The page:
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Table 2 Classification of CU findings into significant or mild conspicuities, according to pathological neurodevelopmental sequelae

From: Analyses of pathological cranial ultrasound findings in neonates that fall outside recent indication guidelines: results of a population-based birth cohort: survey of neonates in Pommerania (SNiP-study)

Cranial ultrasoundNeurodevelopmental outcome in the literature
Significant conspicuities
 Corpus callosum malformationMild behavioral problems to severe neurological disorders (e.g., autistic behavior), associated genetic syndromes, aneuploidies, malformations, inborn errors of metabolism [13,14,15]
 Bilateral/multiple cyst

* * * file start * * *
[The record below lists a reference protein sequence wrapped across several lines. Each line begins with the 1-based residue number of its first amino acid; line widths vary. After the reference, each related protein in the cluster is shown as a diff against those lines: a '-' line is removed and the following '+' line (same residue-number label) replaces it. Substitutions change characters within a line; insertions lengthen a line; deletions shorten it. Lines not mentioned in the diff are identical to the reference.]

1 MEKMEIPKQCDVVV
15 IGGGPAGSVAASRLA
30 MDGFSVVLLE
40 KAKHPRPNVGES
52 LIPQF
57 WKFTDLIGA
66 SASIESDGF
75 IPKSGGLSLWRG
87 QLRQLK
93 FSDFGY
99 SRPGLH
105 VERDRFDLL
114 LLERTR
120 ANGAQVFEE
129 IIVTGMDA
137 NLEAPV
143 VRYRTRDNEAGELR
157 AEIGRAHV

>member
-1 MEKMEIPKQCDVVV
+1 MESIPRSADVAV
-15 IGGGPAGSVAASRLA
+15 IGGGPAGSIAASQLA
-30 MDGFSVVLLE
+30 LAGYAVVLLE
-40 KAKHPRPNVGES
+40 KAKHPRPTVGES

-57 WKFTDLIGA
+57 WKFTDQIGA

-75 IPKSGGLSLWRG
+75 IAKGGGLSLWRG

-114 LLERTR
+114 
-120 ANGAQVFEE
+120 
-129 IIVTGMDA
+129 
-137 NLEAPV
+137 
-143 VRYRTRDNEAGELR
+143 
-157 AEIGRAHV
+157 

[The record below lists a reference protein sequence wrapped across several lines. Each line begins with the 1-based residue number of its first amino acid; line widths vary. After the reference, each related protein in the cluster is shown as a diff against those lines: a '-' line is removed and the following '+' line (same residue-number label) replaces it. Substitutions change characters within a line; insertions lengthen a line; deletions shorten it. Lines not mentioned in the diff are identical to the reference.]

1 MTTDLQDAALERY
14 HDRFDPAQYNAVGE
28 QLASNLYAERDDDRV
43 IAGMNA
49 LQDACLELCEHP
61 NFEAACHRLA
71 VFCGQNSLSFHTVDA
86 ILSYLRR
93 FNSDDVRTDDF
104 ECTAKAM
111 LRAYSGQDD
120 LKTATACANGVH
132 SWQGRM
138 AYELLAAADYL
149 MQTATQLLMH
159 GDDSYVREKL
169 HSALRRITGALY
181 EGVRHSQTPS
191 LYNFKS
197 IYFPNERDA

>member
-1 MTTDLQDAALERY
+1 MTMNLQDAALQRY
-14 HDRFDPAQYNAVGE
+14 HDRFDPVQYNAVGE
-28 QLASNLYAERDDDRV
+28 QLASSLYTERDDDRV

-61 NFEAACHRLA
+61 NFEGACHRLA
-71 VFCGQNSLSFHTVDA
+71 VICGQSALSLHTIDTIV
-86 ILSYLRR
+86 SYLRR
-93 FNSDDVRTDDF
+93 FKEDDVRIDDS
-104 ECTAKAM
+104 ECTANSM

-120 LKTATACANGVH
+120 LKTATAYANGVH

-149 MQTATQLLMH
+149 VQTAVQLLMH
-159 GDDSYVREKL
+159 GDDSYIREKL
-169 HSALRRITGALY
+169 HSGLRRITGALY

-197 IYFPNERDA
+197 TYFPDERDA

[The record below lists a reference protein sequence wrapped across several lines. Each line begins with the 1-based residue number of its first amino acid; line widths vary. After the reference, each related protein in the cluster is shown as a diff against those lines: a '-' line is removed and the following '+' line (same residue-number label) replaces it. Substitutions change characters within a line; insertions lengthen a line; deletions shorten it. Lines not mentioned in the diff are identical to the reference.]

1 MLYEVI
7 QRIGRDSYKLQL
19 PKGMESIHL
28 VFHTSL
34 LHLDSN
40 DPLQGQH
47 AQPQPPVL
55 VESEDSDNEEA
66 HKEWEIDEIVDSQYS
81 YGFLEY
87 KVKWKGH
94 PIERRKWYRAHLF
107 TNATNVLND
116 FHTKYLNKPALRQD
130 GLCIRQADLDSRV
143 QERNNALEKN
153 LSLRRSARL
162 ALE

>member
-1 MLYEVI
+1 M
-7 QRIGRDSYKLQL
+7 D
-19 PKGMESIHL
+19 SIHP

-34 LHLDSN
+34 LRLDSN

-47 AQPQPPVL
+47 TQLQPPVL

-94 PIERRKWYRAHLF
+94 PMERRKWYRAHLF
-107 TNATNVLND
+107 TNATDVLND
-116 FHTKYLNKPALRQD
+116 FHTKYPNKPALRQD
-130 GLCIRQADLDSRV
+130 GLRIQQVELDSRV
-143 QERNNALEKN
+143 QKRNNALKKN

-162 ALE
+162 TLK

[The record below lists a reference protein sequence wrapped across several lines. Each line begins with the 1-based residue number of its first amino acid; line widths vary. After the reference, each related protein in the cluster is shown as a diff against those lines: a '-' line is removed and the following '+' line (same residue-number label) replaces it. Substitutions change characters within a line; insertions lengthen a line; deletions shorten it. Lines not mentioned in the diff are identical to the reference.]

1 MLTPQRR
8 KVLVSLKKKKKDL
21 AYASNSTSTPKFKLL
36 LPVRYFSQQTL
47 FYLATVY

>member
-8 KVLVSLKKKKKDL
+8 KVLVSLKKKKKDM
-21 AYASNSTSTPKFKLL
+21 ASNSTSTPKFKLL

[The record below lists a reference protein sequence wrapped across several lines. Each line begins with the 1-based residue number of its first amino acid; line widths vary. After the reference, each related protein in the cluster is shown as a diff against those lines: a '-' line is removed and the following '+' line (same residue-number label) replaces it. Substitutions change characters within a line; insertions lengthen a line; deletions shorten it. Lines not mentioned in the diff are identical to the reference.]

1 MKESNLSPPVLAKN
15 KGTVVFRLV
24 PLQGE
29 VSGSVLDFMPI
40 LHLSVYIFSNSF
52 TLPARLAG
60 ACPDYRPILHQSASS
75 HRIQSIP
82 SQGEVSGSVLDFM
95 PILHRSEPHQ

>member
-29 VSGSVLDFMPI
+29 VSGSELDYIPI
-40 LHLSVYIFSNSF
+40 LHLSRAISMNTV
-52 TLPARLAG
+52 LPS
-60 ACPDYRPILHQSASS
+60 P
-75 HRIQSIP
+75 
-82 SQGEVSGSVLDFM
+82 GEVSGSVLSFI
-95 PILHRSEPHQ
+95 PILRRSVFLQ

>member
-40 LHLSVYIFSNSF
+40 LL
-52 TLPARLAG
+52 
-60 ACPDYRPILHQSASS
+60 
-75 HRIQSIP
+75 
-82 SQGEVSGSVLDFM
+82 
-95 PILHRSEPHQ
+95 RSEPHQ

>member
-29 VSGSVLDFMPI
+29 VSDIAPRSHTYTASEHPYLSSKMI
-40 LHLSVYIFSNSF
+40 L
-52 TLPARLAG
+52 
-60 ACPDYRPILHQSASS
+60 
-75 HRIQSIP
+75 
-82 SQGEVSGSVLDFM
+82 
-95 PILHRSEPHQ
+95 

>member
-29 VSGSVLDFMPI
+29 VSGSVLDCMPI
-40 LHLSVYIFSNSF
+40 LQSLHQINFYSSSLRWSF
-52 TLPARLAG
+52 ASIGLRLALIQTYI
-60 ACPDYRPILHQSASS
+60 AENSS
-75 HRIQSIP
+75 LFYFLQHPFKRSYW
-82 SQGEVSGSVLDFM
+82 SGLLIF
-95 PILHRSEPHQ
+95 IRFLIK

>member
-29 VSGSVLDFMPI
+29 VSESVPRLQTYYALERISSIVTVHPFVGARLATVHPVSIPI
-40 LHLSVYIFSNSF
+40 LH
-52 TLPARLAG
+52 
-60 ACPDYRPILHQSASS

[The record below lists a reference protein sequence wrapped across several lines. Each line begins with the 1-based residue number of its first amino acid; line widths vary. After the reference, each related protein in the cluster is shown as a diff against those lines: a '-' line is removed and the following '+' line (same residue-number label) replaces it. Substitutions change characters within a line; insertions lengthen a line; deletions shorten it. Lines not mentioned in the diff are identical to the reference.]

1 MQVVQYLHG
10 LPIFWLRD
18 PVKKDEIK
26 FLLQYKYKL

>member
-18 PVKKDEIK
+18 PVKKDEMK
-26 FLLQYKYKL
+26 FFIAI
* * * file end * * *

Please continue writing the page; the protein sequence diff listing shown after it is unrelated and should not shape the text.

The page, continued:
(2–5 bilateral and/or unilateral cysts (max. 0.3–1.5 cm))
Congenital infection or genetic anomaly [16]
 IVH, II-IV°Epileptic disorders, perceptual difficulties, cognitive deficiencies, mental handicaps [10, 16, 17]
 HydrocephalusAssociated congenital brain anomalies, post-hemorrhagic, infection with neuromotor disorders, hearing loss, blindness, epilepsy [18, 19]
 Periventricular leukomalacia (> 5 cysts > 0.3 cm, along the corpus callosum)Global delay in myelination correlated with cerebral palsy and cognitive/behavioral abnormalities [10, 20]
Mild conspicuities
 Ventricular asymmetry/enlargement
(> 0.5 cm difference of vertical distance between sulcus thalamicus and corpus callosum in two sagittal views at the level of the plexus choroideus in the lateral ventricles)
Normal variants or variants associated with autism, attention deficit hyperactivity disorder, learning disorders [22,23,21]
 Unilateral/singular cystNo screening necessary [16]
 Increasing echogenicityPhysiologic immaturity of myelination of preterm infants or associated with hemorrhages, edemas etc. (follow-up necessary) [19]
 IVH I°No increase of conspicuous neurological impairment [18]
  1. CU: cranial ultrasound, IVH: intraventricular hemorrhage